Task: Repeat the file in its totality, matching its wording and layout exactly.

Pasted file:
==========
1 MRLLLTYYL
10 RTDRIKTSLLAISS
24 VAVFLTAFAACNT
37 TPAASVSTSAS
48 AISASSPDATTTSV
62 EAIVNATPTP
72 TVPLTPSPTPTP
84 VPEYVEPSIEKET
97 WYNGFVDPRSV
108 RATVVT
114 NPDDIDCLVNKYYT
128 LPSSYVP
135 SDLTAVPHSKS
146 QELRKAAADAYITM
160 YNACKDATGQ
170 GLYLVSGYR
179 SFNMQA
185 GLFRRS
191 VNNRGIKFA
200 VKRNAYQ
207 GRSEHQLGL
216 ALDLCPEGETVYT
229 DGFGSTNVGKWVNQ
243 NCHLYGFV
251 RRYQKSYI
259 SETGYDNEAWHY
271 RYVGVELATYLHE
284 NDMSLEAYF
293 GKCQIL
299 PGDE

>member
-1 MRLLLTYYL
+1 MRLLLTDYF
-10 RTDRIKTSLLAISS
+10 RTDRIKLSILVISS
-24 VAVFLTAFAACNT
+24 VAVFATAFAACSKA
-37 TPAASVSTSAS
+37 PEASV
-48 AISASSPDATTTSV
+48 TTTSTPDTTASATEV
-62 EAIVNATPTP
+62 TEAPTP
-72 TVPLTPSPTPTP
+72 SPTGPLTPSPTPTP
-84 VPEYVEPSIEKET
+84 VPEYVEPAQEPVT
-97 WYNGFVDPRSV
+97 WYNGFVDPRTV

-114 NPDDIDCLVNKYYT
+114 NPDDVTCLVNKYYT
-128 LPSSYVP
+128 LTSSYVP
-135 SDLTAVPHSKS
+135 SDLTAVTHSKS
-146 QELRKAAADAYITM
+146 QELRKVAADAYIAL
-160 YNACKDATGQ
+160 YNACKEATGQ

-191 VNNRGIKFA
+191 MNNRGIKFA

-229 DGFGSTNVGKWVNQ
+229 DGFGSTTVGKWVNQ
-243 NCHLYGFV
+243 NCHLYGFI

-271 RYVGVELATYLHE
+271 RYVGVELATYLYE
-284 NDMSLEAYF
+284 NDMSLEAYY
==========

1 MRLLLTYYL
10 RTDRIKTSLLAISS
24 VAVFLTAFAACNT
37 TPAASVSTSAS
48 AISASSPDATTTSV
62 EAIVNATPTP
72 TVPLTPSPTPTP
84 VPEYVEPSIEKET
97 WYNGFVDPRSV
108 RATVVT
114 NPDDIDCLVNKYYT
128 LPSSYVP
135 SDLTAVPHSKS
146 QELRKAAADAYITM
160 YNACKDATGQ
170 GLYLVSGYR
179 SFNMQA
185 GLFRRS
191 VNNRGIKFA
200 VKRNAYQ
207 GRSEHQLGL
216 ALDLCPEGETVYT
229 DGFGSTNVGKWVNQ
243 NCHLYGFV
251 RRYQKSYI
259 SETGYDNEAWHY
271 RYVGVELATYLHE
284 NDMSLEAYF
293 GKCQIL
299 PGDE

>member
-1 MRLLLTYYL
+1 MRLLLTDYF
-10 RTDRIKTSLLAISS
+10 RTDRIKLSILVISS
-24 VAVFLTAFAACNT
+24 VAVFATAFAACSKA
-37 TPAASVSTSAS
+37 PEASV
-48 AISASSPDATTTSV
+48 TTTSTPDTTASATEV
-62 EAIVNATPTP
+62 TEAPTP
-72 TVPLTPSPTPTP
+72 SPTGPLTPSPTPTP
-84 VPEYVEPSIEKET
+84 VPEYVEPAQEPVT
-97 WYNGFVDPRSV
+97 WYNGFVDPRTV

-114 NPDDIDCLVNKYYT
+114 NPDDVTCLVNKYYT
-128 LPSSYVP
+128 LTSSYVP
-135 SDLTAVPHSKS
+135 SDLTAVTHSKS
-146 QELRKAAADAYITM
+146 QELRKVAADAYIAL
-160 YNACKDATGQ
+160 YNACKEATGQ

-191 VNNRGIKFA
+191 MNNRGIKFA

-229 DGFGSTNVGKWVNQ
+229 DGFGSTTVGKWVNQ
-243 NCHLYGFV
+243 NCHLYGFI

-271 RYVGVELATYLHE
+271 RYVGVELATYLYE
-284 NDMSLEAYF
+284 NDMSLEAYY